The NASCAR Sprint Cup Series heads to SoCal on Sunday with a race in the Fontana suburb of Los Angeles (2:30 PM ET, Fox) and the race took its second major twist this week when the penalties on driver Jimmie Johnson and crew chief Chad Knaus were lifted.
It was in the aftermath of the Daytona 500 that Knaus was suspended for doing the NASCAR equivalent of putting his car on steroids, and according TheSportsNotebook’s Sprint Cup consultant, my brother Bill, this is not the first time that Knaus has ridden past the boundaries outlined in the rulebook. Furthermore, the 25-point penalty given to Johnson has been reversed, and with the restoration, JJ is now back to 12th in the overall standings.
“A bunch of BS”, was how Bill described the decision to restore the points and Knaus’ eligibility. “A lot of NASCAR fans are unhappy with this. It’s not the first time this has happened (putting the car on steroids).” When I noted that Johnson was still a distant 12th in the point standings, Bill reminded us causal NASCAR fans that a driver need only make the Top 10 to make the Chase For The Cup in the season’s fall races. Essentially fans have witnessed the equivalent of the New York Yankees penalized ten games in the standings, had the season begin and then suddenly given those games back. Whatever you think the final decision should have been, this is clearly no way to run a railroad.
Sunday’s race will be at one of the “cookie-cutter” tracks that have become more common, to the chagrin of racing buffs. The Fontana track fits a standard mold of being 1.5 to 2 miles. Bill anticipates a spread-out race. “Cookie-cutter tracks are like that. When the race is spread out, pole position is not important as long as you’re not lapped.” He cited tracks at Chicago, Michigan and the recently completed run in Las Vegas as having a similar dynamic.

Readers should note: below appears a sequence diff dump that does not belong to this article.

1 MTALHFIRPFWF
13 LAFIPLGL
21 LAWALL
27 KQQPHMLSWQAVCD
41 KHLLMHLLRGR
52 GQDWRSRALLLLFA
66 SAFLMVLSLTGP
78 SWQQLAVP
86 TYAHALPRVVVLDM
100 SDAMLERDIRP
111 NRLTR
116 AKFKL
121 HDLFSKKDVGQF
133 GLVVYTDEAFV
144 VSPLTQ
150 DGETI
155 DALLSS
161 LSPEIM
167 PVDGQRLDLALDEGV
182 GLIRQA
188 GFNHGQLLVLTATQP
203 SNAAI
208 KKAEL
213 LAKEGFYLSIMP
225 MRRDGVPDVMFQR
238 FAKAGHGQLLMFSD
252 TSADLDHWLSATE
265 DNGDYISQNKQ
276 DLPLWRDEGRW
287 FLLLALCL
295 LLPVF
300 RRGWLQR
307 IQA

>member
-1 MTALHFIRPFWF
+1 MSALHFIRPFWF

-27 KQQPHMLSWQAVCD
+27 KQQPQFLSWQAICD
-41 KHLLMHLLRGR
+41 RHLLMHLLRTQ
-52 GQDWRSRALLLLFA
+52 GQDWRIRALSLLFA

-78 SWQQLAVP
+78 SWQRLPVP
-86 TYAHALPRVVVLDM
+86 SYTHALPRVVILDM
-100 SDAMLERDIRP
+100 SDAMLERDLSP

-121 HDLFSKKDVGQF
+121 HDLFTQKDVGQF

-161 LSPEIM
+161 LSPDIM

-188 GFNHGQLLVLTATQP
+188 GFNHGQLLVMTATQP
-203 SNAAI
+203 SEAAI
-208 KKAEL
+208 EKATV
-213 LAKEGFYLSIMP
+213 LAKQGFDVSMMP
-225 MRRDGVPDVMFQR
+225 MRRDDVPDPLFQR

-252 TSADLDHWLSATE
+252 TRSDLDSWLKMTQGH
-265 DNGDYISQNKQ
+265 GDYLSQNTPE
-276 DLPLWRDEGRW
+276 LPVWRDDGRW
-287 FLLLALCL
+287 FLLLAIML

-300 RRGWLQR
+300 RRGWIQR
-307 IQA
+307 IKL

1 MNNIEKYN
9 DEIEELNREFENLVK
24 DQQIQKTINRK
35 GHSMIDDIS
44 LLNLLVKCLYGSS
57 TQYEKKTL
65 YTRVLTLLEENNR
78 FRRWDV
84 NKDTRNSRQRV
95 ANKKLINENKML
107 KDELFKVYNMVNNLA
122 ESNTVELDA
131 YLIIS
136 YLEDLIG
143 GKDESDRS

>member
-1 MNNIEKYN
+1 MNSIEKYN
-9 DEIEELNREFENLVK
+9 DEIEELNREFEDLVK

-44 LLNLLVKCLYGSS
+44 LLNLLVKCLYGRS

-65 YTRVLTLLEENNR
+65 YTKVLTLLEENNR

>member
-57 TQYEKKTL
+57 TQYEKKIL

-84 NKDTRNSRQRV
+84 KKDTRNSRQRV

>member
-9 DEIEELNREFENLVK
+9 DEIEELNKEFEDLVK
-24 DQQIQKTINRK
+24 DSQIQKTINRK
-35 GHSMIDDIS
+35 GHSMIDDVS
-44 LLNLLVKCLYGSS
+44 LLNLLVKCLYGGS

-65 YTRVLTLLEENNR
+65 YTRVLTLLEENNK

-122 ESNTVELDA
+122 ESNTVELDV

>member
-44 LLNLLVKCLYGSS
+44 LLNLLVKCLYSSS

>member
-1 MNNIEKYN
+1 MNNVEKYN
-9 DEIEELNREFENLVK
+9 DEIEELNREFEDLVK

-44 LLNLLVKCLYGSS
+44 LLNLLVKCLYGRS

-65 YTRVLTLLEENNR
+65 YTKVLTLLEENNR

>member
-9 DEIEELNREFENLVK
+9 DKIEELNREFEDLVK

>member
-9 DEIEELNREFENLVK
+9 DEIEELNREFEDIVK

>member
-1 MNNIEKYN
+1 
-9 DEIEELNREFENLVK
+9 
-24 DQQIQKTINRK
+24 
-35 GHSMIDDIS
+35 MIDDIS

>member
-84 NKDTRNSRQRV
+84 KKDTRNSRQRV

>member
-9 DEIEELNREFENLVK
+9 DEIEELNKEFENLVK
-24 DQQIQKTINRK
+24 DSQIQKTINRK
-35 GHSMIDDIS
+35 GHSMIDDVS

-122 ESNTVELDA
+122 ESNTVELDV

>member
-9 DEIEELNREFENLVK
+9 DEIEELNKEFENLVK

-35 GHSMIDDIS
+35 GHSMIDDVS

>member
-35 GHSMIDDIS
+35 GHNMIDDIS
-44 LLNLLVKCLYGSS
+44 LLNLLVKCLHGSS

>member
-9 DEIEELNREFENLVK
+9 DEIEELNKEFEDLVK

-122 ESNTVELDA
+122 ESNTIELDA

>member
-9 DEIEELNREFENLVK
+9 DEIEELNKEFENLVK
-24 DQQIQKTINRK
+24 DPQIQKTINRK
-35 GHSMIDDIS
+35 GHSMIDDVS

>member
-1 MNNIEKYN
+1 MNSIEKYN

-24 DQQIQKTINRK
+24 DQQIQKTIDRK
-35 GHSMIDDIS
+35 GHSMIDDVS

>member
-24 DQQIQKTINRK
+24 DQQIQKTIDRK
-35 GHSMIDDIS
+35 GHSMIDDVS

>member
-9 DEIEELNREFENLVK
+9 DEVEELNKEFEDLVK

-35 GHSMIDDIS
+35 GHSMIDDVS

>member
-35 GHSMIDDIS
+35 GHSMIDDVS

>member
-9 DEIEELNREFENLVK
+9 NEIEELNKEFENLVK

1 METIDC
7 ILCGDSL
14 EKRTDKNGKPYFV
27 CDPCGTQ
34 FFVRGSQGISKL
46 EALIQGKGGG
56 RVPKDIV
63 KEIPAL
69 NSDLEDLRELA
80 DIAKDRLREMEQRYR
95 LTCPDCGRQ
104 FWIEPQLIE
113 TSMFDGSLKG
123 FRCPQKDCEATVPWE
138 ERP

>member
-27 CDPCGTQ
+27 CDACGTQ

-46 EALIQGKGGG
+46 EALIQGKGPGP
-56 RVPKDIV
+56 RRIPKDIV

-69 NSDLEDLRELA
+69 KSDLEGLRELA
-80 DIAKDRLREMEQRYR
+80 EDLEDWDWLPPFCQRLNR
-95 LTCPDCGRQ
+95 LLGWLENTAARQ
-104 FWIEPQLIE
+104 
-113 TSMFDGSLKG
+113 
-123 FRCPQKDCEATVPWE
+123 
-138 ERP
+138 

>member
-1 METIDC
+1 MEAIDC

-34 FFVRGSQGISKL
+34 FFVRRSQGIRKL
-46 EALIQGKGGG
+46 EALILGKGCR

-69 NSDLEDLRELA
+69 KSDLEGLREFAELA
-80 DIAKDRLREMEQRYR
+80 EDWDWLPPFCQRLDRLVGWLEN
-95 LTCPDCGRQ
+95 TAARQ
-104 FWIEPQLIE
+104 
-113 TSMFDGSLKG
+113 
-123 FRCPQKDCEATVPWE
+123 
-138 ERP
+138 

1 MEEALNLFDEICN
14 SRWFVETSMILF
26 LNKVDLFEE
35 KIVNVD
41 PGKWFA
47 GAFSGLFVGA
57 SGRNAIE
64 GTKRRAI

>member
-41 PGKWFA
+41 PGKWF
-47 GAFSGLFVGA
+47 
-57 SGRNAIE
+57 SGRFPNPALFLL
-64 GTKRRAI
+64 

The drivers Bill called “the usual suspects” are at the top off the odds board—Johnson, Stewart, Kyle Busch, et al, are running with odds of anywhere from 6-1 to 8-1. While their respective resumes make it understandable for their favorites’ status, the early overall standings don’t include them.
Greg Biffle and Kevin Harvick run 1-2 without having won a race thanks to their overall consistency, while Daytona champ Matt Kenseth is a close third. Martin Truex and Dale Earnhardt Jr. are also in the top five without a win, as Earnhardt Jr. shares the five-spot with Vegas winner Denny Hamlin.
“The early standings have surprises,” Bill allowed. “Kasey Kahne has had no luck whatsoever. He’s been caught up in other drivers’ wrecks. Jeff Gordon has also had some tough luck.” It’s certainly one of the variables of NASCAR that it’s hard to find an equivalent of, where a driver can be running a good race when an accident in front him that he had nothing do sucks him in and wrecks (no pun intended) not just the race but his position in the standings.
While the fact Kahne is Bill’s favorite driver might lead some (at least me) to believe some sour grapes is involved, Bill is entitled—like me, he’s a Wisconsin basketball fan and after talking NASCAR the conversation shifted to commiseration over the tough Sweet 16 loss to Syracuse. Seeing your favorite driver wrecked and your favorite team take a wild ill-advised shot in the closing seconds is a lot for anyone to handle. But like it or not, what all NASCAR fans and drivers have to handle is that a decision away from the track and in the administrative offices put the sport’s top driver in Jimmie Johnson back in business as we get set for action in the Los Angeles area.